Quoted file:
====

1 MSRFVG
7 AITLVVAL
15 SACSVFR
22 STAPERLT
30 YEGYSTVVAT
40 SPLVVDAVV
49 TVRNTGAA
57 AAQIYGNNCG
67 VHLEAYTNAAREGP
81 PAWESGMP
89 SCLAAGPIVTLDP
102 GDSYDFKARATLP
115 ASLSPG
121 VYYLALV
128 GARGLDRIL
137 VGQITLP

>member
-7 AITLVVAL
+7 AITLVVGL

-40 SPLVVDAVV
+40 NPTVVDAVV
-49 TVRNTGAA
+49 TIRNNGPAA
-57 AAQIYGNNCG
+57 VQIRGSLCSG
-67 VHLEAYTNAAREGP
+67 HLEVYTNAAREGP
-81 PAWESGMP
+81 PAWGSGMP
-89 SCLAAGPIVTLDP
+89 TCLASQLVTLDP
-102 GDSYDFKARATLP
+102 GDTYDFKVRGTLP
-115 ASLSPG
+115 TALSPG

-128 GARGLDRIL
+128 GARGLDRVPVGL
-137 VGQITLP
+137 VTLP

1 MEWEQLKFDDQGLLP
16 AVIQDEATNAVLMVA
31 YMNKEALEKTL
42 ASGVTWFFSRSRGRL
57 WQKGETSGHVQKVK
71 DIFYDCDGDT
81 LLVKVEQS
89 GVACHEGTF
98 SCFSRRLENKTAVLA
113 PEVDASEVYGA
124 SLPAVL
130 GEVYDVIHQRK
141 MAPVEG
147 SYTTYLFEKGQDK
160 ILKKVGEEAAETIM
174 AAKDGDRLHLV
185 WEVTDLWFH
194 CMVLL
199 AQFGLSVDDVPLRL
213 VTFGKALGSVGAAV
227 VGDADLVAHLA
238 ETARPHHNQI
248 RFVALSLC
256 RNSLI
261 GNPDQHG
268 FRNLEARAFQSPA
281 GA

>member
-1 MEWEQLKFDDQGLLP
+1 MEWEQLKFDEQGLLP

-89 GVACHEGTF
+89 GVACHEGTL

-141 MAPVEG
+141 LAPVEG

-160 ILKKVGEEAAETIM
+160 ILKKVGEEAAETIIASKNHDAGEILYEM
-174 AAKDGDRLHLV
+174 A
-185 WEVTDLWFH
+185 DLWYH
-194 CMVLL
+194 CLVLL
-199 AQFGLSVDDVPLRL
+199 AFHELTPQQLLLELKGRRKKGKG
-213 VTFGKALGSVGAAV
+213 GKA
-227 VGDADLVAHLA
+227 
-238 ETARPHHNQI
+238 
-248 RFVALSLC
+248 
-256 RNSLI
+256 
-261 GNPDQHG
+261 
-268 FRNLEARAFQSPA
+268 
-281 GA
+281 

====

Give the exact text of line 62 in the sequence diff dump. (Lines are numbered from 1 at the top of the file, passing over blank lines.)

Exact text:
248 RFVALSLC